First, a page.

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Florence Cole as a child

Bakers shops
in the early 1900s

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This page is based on childhood recollections of shops in Edmonton, north London in Edwardian times.

There were two bakers shops along Silver Street in Edmonton when I was a child in the early 1900s and both were owned by Germans.

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Breyers Bakery

Old photo of Breyers bakery in Silver Street Edmonton, 1 of 2

Two old photos of Breyers bakery, courtesy of the Scarff family, probably taken around the time when George Scarff (1889-1960) was the bakery delivery boy.

Old photo of Breyers bakery in Silver Street Edmonton, 2 of 2

I well rememb­er the baker whose name sounded to me like Brayer. His wife served in the front of the shop and he would come in from the back where he had been baking carrying a tray of loaves on his head. He was very fat. His wife never made conversation and her appearance was like that of so many women of the time: a long skirt, tight bodice, hair loosely taken away from her face and coiled onto the top of her head in a bun. She kept the bun covered with a white bun cover.

   

Information on Breyer's bakers from the 1911 census

The 1911 census shows that my mother's memory was absolutely right:

Christian Breyer, 45, master baker, was born Kupfernzel Germany and lived at 123 Silver Street, (presumably above his shop) with his wife Ellen Elizabeth Breyer, 49, born Devizes, Wiltshire. No children were recorded but two servants assisted with the business.

Pat Cryer, webmaster

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Ungerer's bakery

Information on Ungerer's bakers from the 1911 census

The 1911 census again shows that my mother's memory was absolutely right:

Charles Ungerer, 43, baker and confectioner, a German resident, lived at 83 Silver Street with his wife Frances Ungerer, 37, born Pimlico, and their sons Christian, 13, born Southwark, Bernard, 9, born Southwark, Frank, 3, born Edmonton and Alice, 1, born Edmonton. Their daughter Amy, 5, was born in Edmonton. 83 Silver Street was part of the large houses in Pymmes Villas, so the family's shop must have been elsewhere in Silver Street.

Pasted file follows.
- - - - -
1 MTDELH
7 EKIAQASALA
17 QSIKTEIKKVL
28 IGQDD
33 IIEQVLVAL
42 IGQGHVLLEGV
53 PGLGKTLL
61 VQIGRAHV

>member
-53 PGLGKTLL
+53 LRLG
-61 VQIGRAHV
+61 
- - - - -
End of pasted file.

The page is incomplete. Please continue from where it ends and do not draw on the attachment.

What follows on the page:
Pat Cryer, webmaster

Other Edmonton bakers from the 1911 census

I am puzzled though that my mother does not mention a third baker in Silver Street - Curnocks. According to the 1911 census, Alfred John Kurnock of Edmonton was born about 1856 in the city of London, and his son, Earnest Alfred Curnock, was born in Edmonton about 1884. The family was therefore trading before my mother was born and - as shown below - was also trading for decades afterwards.

Pat Cryer, webmaster

bakers delivery handcart, early 20th century

Ungerer's baker's delivery hand cart courtesy of a family member who prefers to remain anonymous.

Charles Ungerer, who is understood to have had a strong German accent is on the left and the man on the right could be an assistant.

Note the loaves that the men are holding.

There is another picture of a baker's delivery hand cart.

The name of the other German baker sounded like Hungerer. He had an assistant who helped in the shop and I have good reason to remember her. One day I went in there with my friends and on the counter was a large tray of homemade toffee, broken up for sale. One of my friends said, "I dare you to take a piece". It wasn't like me, but as nobody seemed to be around, I did. In a flash the assistant appeared and said, "You can put that back." and, "I'll tell Mr Cole of you". I was really scared because I thought she really would tell my father who was well known in Edmonton. He was an ambulance driver for the hospital and nephew of E G Cole who was chair of the Board of Guardians and owner of the Cole Pottery. In fact she never did tell on me, but I lived in fear for days.

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Bakers' wares

Bakers did not make or sell cream cakes in those days. The two cakes that I associated with them were long oblong shortbreads with a cherry in the centre and something called rice cakes. These were very plain that had crystallised sugar sprinkled on top, again with a cherry in the centre. The bread was cooked in the bakery at the back of the shop. It was a lovely sight to see the baker come into the shop wearing a cap and white apron and carrying a tray of hot bread on top of his head, and the smell was wonderful. The bread was lovely, crusty and its tasty. Most of it was white; there was some brown but white was much more popular.

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Bread makeweights

What happened to the left-over bread

Any left over bread would be sold the next day as 'stale bread'. Once it got too hard to sell, it would go back to the bakery to be made into bread pudding or sold as 'crumb' to butchers to bulk out their sausages. My mother knew all the tricks of the bread trade.

Peter Johnson

During the 1914-18 war bread had to be sold by weight, rather than by loaf, so it had to be weighed. If the loaf was supposed to be two pounds, and it fell short, the shop had little squares of bread about two inches across that were called makeweights. Usually only one would ever be required. In those days when the children went to fetch the bread, it was quite normal for them to eat the makeweight on the way home.

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